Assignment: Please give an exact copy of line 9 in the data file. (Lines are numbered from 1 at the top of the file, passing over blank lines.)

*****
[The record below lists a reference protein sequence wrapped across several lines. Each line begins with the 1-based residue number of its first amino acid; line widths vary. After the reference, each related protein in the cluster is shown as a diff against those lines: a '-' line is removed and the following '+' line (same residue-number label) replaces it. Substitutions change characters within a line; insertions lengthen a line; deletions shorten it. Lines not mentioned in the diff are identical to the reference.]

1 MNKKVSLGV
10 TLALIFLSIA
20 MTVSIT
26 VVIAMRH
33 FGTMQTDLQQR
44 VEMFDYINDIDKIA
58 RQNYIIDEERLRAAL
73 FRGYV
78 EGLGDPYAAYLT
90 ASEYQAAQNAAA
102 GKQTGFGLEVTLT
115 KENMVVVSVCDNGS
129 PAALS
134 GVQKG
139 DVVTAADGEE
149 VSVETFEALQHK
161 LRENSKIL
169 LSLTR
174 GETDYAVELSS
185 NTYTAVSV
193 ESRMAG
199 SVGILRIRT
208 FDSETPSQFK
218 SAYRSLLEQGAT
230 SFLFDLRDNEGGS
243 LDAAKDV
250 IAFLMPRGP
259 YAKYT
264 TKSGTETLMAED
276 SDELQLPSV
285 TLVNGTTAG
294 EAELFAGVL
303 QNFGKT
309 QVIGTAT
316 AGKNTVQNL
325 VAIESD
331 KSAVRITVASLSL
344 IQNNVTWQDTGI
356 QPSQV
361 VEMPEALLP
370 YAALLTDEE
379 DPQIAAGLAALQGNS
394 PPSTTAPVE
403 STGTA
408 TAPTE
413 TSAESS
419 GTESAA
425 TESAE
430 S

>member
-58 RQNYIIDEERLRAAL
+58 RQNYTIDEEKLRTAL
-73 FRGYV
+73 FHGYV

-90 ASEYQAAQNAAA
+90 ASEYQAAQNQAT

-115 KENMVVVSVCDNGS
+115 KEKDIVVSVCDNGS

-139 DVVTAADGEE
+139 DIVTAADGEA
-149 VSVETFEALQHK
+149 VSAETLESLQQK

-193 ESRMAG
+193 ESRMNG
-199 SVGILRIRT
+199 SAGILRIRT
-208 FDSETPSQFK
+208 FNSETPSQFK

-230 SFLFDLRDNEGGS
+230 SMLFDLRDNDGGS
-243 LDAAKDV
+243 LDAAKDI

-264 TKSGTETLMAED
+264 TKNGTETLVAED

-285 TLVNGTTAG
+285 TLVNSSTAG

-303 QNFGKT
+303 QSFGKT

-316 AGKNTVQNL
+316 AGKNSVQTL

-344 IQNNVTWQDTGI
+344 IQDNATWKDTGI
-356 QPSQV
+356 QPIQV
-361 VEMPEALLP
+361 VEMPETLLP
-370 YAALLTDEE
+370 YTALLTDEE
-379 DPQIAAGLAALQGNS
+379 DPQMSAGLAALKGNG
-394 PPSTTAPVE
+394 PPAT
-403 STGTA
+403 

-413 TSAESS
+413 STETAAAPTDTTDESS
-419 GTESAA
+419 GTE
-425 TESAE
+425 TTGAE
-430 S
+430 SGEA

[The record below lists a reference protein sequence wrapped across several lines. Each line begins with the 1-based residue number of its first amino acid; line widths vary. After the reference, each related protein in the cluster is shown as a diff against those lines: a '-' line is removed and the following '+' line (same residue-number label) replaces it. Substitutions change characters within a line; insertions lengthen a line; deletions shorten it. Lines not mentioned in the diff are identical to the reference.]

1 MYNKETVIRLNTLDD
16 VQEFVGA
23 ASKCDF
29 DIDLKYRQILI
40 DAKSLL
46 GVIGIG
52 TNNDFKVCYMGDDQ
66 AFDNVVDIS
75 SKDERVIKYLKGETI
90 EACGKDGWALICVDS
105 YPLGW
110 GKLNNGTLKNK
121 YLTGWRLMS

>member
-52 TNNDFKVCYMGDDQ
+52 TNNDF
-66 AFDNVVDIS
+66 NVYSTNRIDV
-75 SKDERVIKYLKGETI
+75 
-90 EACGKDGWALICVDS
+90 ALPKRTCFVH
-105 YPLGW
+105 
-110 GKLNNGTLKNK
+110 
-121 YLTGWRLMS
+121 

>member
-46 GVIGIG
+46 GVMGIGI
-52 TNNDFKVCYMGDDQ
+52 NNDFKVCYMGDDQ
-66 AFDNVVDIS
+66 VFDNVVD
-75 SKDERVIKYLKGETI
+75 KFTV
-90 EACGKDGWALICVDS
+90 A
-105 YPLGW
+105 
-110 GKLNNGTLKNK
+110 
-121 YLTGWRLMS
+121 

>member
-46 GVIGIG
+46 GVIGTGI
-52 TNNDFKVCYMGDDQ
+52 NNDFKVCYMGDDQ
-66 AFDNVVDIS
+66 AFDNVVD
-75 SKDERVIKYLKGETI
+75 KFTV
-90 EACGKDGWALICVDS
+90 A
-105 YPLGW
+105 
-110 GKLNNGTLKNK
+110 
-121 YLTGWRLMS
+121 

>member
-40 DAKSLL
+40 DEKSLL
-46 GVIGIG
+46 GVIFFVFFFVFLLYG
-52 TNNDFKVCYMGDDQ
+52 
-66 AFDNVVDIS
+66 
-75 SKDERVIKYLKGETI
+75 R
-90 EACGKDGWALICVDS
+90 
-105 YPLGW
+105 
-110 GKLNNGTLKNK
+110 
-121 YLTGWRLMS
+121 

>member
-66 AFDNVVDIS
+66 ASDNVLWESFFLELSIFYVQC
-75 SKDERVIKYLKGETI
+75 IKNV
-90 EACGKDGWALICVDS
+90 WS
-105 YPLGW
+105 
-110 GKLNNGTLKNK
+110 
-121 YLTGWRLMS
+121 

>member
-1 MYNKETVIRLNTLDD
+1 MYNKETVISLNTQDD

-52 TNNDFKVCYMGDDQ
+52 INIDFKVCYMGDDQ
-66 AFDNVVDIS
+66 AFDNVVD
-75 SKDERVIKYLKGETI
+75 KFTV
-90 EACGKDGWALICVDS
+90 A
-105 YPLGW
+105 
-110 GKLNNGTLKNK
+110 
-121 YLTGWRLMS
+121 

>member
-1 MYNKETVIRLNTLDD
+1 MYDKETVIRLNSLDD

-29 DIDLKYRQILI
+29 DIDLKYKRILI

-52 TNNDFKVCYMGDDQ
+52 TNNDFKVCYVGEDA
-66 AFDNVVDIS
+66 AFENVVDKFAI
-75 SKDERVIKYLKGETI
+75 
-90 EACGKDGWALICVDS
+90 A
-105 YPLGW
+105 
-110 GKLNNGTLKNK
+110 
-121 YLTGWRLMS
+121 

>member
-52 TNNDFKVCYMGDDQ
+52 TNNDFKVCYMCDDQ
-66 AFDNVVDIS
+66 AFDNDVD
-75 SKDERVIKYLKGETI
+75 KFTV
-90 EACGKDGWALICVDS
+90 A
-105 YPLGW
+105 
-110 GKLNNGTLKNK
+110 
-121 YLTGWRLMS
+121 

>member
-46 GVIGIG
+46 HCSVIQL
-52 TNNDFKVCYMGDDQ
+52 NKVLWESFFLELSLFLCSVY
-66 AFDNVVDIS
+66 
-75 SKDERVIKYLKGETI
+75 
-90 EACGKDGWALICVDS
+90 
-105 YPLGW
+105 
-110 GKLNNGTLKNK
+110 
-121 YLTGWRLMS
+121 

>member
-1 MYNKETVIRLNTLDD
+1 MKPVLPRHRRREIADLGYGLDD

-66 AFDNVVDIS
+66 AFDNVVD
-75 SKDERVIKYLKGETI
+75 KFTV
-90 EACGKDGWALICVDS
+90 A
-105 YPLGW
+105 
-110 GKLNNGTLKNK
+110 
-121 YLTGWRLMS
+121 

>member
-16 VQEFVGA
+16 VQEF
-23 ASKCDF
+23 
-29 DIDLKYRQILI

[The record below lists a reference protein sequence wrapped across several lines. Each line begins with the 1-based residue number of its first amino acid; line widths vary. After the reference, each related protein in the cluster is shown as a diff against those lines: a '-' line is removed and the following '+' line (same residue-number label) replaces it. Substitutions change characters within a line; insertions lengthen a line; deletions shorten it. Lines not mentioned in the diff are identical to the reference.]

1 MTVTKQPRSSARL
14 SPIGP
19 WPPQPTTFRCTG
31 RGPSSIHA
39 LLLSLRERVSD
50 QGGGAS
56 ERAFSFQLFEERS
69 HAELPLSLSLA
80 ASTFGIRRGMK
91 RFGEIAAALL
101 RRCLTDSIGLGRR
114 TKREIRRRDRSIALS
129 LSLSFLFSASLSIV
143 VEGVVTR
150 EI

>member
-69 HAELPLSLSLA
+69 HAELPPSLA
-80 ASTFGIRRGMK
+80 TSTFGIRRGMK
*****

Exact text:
73 FRGYV